Shocked by stories of atrocities against Amazonian natives at the height of the early-twentieth-century rubber boom, Pope Pius X’s first encyclical in 1912 was called Lacrimabili statu indorum (“On the deplorable state of the Indians”). Pius asked the church to make use of every means “to deliver the Indians, where their need is greatest, from the slavery of Satan and of wicked men” and added the hope that, since missionaries had long labored to spread the Gospel in the region, “at length a fair harvest of Christian kindness shall spring forth from their great labors and bear abundant fruit.”
Pius might have been a little nonplussed by some of the language in the working document for October’s synod on Amazonia, with its warnings of “neo-extractivism” and the “technocratic paradigm” and its call for “inculturation” and “interculturality.” But he would surely see in it the “fair harvest” he hoped for: a massive effort by the Catholic Church in the region to rethink and boost its pastoral presence there, first by listening carefully to the Amazonian peoples’ needs and desires, and second by being willing to “reconfigure” itself, even to the point of ordaining elders in remote areas, in order to enable a “Samaritan Church,” a “Church with an Amazonian face” that is with and of the people, that stands with them to defend their lives and their lands.
While the headlines following the document’s release have focused, inevitably, on the possibility that the “Vatican will allow married priests in the Amazon,” the bigger story is the ecclesiological reimagining that allows such a possibility to be considered, one that sets out purposefully to hear from the periphery.
The synod’s instrumentum laboris, “Amazonia: new paths for the Church and for an integral ecology,” draws on a huge listening exercise conducted by the church’s pan-Amazonian network, REPAM, following Pope Francis’s announcement of the synod back in 2017 and his visit to the Peruvian Amazon in January 2018. Since then, according to REPAM’s executive secretary Mauricio López, there have been at least 260 “listening moments” with communities spread across the nine nations (and seven bishops’ conferences) that include the Amazon basin within their borders.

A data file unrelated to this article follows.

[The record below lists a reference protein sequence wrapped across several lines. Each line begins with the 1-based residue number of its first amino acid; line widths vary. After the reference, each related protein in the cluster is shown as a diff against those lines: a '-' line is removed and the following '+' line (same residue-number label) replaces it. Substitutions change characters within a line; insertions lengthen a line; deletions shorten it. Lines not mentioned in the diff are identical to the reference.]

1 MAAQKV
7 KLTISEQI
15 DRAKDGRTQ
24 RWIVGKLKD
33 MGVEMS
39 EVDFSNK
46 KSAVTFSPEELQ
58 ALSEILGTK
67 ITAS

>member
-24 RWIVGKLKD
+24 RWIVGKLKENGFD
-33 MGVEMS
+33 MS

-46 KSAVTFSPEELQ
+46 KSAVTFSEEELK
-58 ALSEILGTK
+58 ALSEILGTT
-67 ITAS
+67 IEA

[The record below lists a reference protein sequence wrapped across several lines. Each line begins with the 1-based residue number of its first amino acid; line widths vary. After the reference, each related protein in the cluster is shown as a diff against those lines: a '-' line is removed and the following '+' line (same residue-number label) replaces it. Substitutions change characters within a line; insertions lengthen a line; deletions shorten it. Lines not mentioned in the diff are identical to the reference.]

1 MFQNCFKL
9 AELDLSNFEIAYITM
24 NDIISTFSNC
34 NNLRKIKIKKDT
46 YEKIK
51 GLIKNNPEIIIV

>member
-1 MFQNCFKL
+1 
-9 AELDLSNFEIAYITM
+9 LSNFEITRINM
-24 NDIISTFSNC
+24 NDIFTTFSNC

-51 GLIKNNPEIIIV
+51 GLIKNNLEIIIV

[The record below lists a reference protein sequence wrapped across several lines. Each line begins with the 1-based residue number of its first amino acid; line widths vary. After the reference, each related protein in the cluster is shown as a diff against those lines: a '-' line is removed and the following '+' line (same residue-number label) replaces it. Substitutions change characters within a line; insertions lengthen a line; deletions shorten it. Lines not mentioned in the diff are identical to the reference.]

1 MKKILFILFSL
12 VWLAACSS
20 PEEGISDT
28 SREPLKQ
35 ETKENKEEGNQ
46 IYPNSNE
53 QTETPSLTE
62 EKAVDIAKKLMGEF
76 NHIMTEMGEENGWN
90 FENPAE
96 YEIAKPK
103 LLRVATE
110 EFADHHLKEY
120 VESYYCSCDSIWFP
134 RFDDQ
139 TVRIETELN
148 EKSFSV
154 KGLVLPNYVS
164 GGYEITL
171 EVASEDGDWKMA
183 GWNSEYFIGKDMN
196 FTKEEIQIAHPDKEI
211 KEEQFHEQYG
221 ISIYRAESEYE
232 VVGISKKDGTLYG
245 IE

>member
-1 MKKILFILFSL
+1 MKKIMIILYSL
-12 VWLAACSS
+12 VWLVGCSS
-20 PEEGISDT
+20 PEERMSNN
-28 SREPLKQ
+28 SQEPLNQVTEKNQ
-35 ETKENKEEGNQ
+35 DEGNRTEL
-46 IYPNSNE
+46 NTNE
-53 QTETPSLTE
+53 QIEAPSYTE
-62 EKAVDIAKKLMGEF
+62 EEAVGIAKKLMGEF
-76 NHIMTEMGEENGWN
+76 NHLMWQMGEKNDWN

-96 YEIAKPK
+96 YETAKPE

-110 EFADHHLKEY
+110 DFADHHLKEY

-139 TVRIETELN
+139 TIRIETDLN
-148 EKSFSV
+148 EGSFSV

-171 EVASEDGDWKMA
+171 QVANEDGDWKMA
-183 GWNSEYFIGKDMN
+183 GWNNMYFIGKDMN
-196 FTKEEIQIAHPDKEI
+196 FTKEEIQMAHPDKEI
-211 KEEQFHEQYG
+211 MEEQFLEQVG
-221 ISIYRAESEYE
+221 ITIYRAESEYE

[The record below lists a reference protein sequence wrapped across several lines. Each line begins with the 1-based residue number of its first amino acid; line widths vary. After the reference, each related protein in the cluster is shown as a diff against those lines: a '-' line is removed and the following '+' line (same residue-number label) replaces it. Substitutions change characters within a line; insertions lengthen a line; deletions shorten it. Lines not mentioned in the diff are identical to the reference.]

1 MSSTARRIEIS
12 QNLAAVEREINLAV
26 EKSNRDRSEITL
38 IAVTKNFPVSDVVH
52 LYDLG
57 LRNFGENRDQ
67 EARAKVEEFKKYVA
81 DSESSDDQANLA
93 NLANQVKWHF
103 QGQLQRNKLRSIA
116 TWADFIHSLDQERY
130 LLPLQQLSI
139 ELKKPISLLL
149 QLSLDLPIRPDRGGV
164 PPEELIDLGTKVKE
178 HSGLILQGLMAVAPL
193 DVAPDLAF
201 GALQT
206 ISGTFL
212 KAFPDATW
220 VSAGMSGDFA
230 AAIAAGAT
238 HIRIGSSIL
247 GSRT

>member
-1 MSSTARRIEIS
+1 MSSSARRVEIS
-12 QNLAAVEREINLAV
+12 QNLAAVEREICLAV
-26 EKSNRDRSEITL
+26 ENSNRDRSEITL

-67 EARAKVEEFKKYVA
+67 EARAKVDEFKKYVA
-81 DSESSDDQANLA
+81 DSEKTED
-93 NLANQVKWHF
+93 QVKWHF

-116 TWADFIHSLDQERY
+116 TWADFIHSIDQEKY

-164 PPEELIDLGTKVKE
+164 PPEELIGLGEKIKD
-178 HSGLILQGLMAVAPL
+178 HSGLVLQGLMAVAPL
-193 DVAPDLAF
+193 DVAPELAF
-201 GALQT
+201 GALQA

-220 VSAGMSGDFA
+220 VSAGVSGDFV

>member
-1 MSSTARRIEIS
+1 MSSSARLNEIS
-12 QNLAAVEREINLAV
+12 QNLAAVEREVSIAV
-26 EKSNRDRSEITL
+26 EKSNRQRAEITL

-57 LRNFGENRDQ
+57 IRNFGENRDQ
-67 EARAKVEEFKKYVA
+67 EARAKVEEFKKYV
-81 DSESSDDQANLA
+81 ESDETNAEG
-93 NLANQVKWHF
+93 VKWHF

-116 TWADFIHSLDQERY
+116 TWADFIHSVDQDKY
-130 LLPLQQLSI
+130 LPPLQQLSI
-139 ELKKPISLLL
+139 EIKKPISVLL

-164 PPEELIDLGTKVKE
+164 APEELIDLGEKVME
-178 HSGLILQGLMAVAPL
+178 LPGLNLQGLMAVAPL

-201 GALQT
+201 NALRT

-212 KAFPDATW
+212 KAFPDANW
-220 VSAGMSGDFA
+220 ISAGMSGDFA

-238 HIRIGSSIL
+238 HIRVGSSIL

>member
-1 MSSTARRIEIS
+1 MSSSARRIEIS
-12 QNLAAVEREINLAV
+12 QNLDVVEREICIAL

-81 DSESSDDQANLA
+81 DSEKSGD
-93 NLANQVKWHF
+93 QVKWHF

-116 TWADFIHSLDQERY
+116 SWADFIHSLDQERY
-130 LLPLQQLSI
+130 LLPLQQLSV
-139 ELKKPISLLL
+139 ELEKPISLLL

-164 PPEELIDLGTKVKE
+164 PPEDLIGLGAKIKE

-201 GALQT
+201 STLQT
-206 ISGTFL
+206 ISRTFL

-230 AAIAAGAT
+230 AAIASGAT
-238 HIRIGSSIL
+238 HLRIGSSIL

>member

On a recent visit to London, López explained what the consultation involved: “territorial assemblies,” meetings of between 80 and 200 people, drawn from 150 indigenous nationalities; surveys and discussions around 40 “thematic forums”; and countless meetings with leaders and pastoral agents. López, a Mexican layman who lives in Ecuador, reckons that in all some 64,000 people were consulted, including almost all the bishops in Amazonia. It may be only a fraction of the total number of indigenous people in the area—between 3 and 20 million, depending on your definition—but by the Catholic Church’s standards of consultation, it is remarkable.
In any event, more listening would only have reinforced the messages that have come through loud and clear. What the people of God in the Amazon want and need is the church: its presence, its sacraments, its prophetic witness. It needs the church to be present 24/7, not just to pass through once a year. In an age of secularization, when Catholics are finding their way to the exit doors, this is a message that cannot be ignored.
The scarcity of the sacraments is a problem the bishops have long been grappling with. “This is about the church’s presence,” López tells me, “but it’s also about keeping the ministry of the Word and the Eucharist together. Without the Eucharist, what makes us different from evangelicals?” The instrumentum laboris refers only to “the vertiginous growth of new evangelical Churches of Pentecostal origin, especially in the peripheries” without further comment, but it is one of the synod’s big underlying concerns: that the people of the Amazon drift away from the church because it fails to be present. When there are no sacraments to accompany birth, marriage, and death, no Confession or Eucharist, how is the church Catholic? Little wonder that priests visiting communities once a year often find they have been “converted” by Pentecostals.